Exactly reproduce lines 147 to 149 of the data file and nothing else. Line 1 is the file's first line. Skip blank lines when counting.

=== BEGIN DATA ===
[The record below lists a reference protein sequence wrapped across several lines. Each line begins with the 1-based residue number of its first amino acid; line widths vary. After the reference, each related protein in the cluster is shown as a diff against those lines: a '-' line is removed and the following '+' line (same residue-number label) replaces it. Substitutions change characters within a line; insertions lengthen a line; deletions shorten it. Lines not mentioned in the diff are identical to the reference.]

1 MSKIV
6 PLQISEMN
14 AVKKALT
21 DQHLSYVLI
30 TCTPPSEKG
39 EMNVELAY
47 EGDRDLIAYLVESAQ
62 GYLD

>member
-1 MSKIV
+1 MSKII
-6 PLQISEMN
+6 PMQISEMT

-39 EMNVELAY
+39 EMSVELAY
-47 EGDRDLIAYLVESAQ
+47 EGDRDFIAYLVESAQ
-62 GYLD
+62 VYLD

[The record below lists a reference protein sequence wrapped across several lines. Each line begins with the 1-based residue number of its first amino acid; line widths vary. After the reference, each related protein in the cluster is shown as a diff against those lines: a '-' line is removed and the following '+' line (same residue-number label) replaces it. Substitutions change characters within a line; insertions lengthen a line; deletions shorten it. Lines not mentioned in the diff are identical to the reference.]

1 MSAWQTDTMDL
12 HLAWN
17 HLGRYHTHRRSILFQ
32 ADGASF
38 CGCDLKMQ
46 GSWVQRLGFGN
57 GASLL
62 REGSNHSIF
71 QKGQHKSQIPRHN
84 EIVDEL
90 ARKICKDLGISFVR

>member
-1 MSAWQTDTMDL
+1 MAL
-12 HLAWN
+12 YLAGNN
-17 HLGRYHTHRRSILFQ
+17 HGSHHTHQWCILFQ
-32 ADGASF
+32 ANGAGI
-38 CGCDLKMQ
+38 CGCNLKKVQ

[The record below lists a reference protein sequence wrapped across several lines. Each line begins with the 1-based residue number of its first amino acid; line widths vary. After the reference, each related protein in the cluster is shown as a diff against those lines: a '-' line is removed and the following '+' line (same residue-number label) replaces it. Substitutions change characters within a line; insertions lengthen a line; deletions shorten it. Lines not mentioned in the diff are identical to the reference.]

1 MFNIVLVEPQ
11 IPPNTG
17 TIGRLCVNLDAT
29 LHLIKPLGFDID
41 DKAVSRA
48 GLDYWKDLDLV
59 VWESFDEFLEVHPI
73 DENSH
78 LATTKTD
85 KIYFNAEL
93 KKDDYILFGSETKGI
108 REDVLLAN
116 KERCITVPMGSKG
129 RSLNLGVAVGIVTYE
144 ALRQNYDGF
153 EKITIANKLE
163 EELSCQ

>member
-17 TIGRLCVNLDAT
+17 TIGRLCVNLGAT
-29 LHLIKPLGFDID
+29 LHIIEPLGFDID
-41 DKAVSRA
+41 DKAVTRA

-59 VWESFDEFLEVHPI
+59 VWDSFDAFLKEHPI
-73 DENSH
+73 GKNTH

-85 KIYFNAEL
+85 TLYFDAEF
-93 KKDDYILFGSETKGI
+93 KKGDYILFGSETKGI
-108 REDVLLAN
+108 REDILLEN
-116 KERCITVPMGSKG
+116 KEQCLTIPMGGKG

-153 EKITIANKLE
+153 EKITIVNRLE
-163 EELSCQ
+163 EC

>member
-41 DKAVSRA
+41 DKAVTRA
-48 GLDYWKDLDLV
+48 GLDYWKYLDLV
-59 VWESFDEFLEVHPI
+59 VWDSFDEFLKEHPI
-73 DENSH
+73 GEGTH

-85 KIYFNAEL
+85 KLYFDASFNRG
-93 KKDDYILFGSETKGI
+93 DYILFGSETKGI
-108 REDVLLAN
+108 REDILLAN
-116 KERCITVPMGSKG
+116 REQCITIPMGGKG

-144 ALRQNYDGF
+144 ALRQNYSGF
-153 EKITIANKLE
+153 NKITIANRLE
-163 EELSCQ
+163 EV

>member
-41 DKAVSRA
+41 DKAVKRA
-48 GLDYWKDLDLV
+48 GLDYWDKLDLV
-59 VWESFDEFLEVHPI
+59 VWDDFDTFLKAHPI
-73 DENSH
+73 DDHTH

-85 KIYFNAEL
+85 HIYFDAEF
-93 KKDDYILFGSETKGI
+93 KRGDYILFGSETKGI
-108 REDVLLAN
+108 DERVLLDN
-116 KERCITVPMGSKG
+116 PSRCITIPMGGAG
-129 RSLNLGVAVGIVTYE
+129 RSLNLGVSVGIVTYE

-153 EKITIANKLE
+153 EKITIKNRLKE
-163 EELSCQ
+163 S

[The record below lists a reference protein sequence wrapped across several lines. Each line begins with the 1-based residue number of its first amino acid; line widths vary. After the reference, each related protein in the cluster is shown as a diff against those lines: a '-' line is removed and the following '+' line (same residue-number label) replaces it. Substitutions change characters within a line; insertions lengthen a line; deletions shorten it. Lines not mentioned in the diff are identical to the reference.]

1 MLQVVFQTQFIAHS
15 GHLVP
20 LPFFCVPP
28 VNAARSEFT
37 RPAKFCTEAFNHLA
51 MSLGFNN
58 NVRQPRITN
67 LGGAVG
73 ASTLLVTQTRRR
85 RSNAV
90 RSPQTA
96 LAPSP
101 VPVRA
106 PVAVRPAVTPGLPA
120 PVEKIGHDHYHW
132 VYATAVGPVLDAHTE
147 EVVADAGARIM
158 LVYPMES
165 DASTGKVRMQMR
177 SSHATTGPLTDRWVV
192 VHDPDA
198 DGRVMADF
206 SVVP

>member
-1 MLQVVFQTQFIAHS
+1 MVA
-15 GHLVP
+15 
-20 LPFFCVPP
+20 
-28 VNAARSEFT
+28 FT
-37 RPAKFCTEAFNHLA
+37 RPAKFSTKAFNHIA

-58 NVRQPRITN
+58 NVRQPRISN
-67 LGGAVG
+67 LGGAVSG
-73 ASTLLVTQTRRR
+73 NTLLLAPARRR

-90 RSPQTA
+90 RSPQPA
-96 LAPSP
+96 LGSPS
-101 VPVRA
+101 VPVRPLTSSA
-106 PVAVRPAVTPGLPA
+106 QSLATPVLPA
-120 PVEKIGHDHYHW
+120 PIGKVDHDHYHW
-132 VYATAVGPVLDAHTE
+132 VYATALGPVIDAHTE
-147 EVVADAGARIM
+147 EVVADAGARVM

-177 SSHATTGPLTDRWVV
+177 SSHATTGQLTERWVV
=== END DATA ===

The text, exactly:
132 VYATAVGPVLDAHTE
147 EVVADAGARIM
158 LVYPMES